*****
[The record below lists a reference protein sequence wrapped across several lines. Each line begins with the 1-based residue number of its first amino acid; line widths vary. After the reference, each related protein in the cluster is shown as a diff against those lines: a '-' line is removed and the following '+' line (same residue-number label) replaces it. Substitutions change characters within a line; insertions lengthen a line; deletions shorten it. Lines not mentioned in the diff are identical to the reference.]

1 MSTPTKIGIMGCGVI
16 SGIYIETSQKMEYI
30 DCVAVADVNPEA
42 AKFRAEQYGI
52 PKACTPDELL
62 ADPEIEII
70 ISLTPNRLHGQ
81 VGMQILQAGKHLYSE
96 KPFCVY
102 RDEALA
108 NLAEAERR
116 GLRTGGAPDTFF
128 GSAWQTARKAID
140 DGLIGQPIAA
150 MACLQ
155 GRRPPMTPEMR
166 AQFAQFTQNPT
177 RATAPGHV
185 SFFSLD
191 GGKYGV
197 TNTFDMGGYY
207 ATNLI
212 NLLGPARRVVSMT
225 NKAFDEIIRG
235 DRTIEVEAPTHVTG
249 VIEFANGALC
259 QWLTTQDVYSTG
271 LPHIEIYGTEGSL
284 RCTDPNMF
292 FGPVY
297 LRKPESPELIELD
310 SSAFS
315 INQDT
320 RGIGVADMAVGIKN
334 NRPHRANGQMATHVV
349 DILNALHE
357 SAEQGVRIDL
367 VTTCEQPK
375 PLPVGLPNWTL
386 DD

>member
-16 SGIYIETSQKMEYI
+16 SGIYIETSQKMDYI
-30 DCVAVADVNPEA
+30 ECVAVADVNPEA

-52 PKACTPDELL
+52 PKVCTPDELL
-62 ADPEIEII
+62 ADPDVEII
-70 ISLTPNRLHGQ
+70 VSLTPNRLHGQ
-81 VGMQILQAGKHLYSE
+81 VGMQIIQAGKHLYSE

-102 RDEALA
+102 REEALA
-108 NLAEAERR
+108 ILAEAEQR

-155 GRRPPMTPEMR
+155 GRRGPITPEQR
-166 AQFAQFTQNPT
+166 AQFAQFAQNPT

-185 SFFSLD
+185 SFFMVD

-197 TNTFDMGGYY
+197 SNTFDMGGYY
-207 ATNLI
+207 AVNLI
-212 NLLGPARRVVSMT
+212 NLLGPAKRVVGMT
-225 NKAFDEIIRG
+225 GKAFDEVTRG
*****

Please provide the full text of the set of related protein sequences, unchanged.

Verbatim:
[The record below lists a reference protein sequence wrapped across several lines. Each line begins with the 1-based residue number of its first amino acid; line widths vary. After the reference, each related protein in the cluster is shown as a diff against those lines: a '-' line is removed and the following '+' line (same residue-number label) replaces it. Substitutions change characters within a line; insertions lengthen a line; deletions shorten it. Lines not mentioned in the diff are identical to the reference.]

1 MSTPTKIGIMGCGVI
16 SGIYIETSQKMEYI
30 DCVAVADVNPEA
42 AKFRAEQYGI
52 PKACTPDELL
62 ADPEIEII
70 ISLTPNRLHGQ
81 VGMQILQAGKHLYSE
96 KPFCVY
102 RDEALA
108 NLAEAERR
116 GLRTGGAPDTFF
128 GSAWQTARKAID
140 DGLIGQPIAA
150 MACLQ
155 GRRPPMTPEMR
166 AQFAQFTQNPT
177 RATAPGHV
185 SFFSLD
191 GGKYGV
197 TNTFDMGGYY
207 ATNLI
212 NLLGPARRVVSMT
225 NKAFDEIIRG
235 DRTIEVEAPTHVTG
249 VIEFANGALC
259 QWLTTQDVYSTG
271 LPHIEIYGTEGSL
284 RCTDPNMF
292 FGPVY
297 LRKPESPELIELD
310 SSAFS
315 INQDT
320 RGIGVADMAVGIKN
334 NRPHRANGQMATHVV
349 DILNALHE
357 SAEQGVRIDL
367 VTTCEQPK
375 PLPVGLPNWTL
386 DD

>member
-16 SGIYIETSQKMEYI
+16 SGIYIETSQKMDYI
-30 DCVAVADVNPEA
+30 ECVAVADVNPEA

-52 PKACTPDELL
+52 PKVCTPDELL
-62 ADPEIEII
+62 ADPDVEII
-70 ISLTPNRLHGQ
+70 VSLTPNRLHGQ
-81 VGMQILQAGKHLYSE
+81 VGMQIIQAGKHLYSE

-102 RDEALA
+102 REEALA
-108 NLAEAERR
+108 ILAEAEQR

-155 GRRPPMTPEMR
+155 GRRGPITPEQR
-166 AQFAQFTQNPT
+166 AQFAQFAQNPT

-185 SFFSLD
+185 SFFMVD

-197 TNTFDMGGYY
+197 SNTFDMGGYY
-207 ATNLI
+207 AVNLI
-212 NLLGPARRVVSMT
+212 NLLGPAKRVVGMT
-225 NKAFDEIIRG
+225 GKAFDEVTRG